Weak profit margins dampen U.S. producer inflation
By Lucia Mutikani
WASHINGTON (Reuters) - U.S. producer prices fell in February for a fourth straight month, pointing to tame inflation that could argue against an anticipated June interest rate hike from the Federal Reserve.
The Labor Department said on Friday its producer price index for final demand declined 0.5 percent as profit margins in the services sector, especially gasoline stations, were squeezed, and transportation and warehousing costs fell.
"The underlying message appears to be that pipeline inflationary pressures remain quite weak, even as energy prices have stabilized and gasoline prices have drifted modestly higher," said Millan Mulraine, deputy chief economist at TD Securities in New York.
The PPI had dropped 0.8 percent in January. In the 12 months through February, producer prices fell 0.6 percent, the first decline since the series was revamped in 2009.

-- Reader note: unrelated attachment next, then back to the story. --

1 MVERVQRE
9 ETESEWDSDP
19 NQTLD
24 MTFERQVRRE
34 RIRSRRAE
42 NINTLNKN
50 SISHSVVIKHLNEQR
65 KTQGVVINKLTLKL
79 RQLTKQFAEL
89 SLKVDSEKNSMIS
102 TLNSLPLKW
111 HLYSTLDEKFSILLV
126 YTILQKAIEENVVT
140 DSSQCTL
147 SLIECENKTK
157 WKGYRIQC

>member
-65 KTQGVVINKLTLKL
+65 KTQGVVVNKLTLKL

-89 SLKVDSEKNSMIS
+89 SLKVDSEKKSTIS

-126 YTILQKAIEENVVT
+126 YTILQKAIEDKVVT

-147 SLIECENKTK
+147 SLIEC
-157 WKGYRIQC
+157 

Economists had forecast the PPI rising 0.3 percent last month and remaining unchanged from a year ago.
Prices for U.S. government debt gained marginally on the inflation data. U.S. stock indexes fell sharply, as a strong dollar threatened to erode the profits of multinational companies and tumbling crude prices pressured energy firms including Chevron Corp and Noble Corp.
While the weak inflation backdrop would normally be associated with a struggling economy, there appears to be little reason to worry given the fairly robust labor market.
"We would not take the producer prices report as a sign that the economy is secretly rotten if you pull back the tarp and take a look at the hull. The economy is creating millions of jobs," said Chris Rupkey, chief financial economist at MUFG Union Bank in New York. Continued...